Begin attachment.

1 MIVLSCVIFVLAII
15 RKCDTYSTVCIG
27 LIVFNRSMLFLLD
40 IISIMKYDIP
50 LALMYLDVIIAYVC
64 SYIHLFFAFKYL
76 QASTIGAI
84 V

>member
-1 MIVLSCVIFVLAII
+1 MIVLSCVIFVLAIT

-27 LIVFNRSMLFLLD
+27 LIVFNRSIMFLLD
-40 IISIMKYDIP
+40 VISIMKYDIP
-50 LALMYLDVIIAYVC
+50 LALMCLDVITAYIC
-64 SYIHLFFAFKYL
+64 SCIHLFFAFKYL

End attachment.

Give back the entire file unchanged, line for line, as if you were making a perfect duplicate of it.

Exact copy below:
1 MIVLSCVIFVLAII
15 RKCDTYSTVCIG
27 LIVFNRSMLFLLD
40 IISIMKYDIP
50 LALMYLDVIIAYVC
64 SYIHLFFAFKYL
76 QASTIGAI
84 V

>member
-1 MIVLSCVIFVLAII
+1 MIVLSCVIFVLAIT

-27 LIVFNRSMLFLLD
+27 LIVFNRSIMFLLD
-40 IISIMKYDIP
+40 VISIMKYDIP
-50 LALMYLDVIIAYVC
+50 LALMCLDVITAYIC
-64 SYIHLFFAFKYL
+64 SCIHLFFAFKYL